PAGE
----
kind of democracy, and tho fact that W
wns a rebel, together with othor coV
sideratlous not of a iiollticafcjiharactcri
maae 11 passing strange that ho should
bo continued in oftlco by Governor
Crounse. Dr. Johnson rocontlv wrAt
to Dr. Brickcr, or Aurora, who Waa
formerly superintendent, stating that tie'
was to he retained, and that oven if he
wero to bo removed, he, BrlokBrould
not bo appointed. InasmucaHa lV
Brickcr is not a candldato for re-an.'
imintment and hud not written to Joh'n.
son, this letter was nothing short ot
gratuitous insult. ' g
There are republicans who insist ttimtW
JudgoMuxwcll must' bo renominate'
for the supremo bench, and It Is appar
ent that a strong effort will be made in
his behalf. But there are many good,
republicans who will tight Maxwell to
tho end, and tho latter are confident of!
(heir success In their attempt to turn
down the venerable Jurist. A very wll
known republican probably voiced
aentimont of a great portion ot
party when ho remarked ,to a Govoieb
representative yesterday: "Republicana
have two thing to accomplish. They' ,
have got to prevent' the rt-noaalaatlm L
OT Maxwell by their 6wn jairty. and than r
thy ought to pyfajitLfrMlU '
held late in the fall. If the republican
convention should be held' first, and
Maxwell should bo defeatod for 're
nomination, tho independents would' b
almost sure to nominate him, and this
should bo avoided. The republicana
ought not to get together until after the
third party convention. I firmly believe
that if tho republicans place in nomina
tion a good man, Bay, for instance, like
Judgo Harrison, of Grand Islund.he wilt
bo elected." The speaker endorses the
Btutemont mnde by Thr Couuikk that,
if Muxwcll is nominated by any party,
he will bo u hard man to licat. Ho is a
formidable cundidute who can draw sup
Iiort from all three parties, and Maxwell
can do this.
O. M. Peterson, who writes a column
in tho Plattsmoutlu Seten, manifesto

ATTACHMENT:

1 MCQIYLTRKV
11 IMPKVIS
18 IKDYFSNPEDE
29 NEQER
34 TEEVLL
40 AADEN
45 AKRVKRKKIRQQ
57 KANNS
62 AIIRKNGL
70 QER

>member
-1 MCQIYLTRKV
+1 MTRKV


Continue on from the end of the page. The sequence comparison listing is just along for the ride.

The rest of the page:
considerable interest in Congressman
Bryan. Mr. Peterson said tho other
day: "Speaking of Bryan, the democi
racy is lluble to lose him at any time.
It is not generally known, but it is true,
thut ut one time during his first term in
congress ho became so thoroughly dis
gusted with his purty thut ho seriously
contemplated making a theatrical speech
and ixilt. fully realizing that it meant
tho end ot his career aa u Jacksonian
democrat. Had he made that speech it
would have been a genuino sensation.
Ho hesltuted und whs lost. Thou he
schemed to run on his platform ahead
ot G rover's and succeeded. Still he
could never havo been elected had the
republicans been united. Ho will not
even uccept u nomination next your it aji
ucceptublo republican is numod, and
probably not in any event. His ambi
tion is the somite and he wantH to play
the John M. Palmer act in Nebrusku
next year, Ashe is a dashing fellow
with nothing to lose und a chunco ot
evening up with Mr. Morton, he'll mako
Tho New York Voice hus in contem
wlution the compilation ot a book con
tabling tho biographies of tho one hun
dred best known un 1 most representa
tive living prohibitionists. It is proposed
to Boloot one hundred numes by means
of u voting contest open to ull who sub
hcribo for tho Voice, und u list ot 500
names is submit Ud from which selec
tions are to bo made. In la interostirg
to note thut tho list contains tho namca
ot five Lincoluites II, W. Hurdy, Ada
M. Bltteubeuder, It. A. Huwloy, A.
Roberts nnd Brer olfenhurgor.
Lieutenuut-Goernor T. J, Mujoro
was in tho city this week. Tom is a
farmer and ho Bees millions in the forth
coining crop ot Nebrusku corn.
Juno tho cutorcr, Thirteenth and O
streets is anxious to serve ull parties,
picnics and festivals with ico cream,
ices, cukes, etc., ud will appreciate a.
call from all intending entertainers.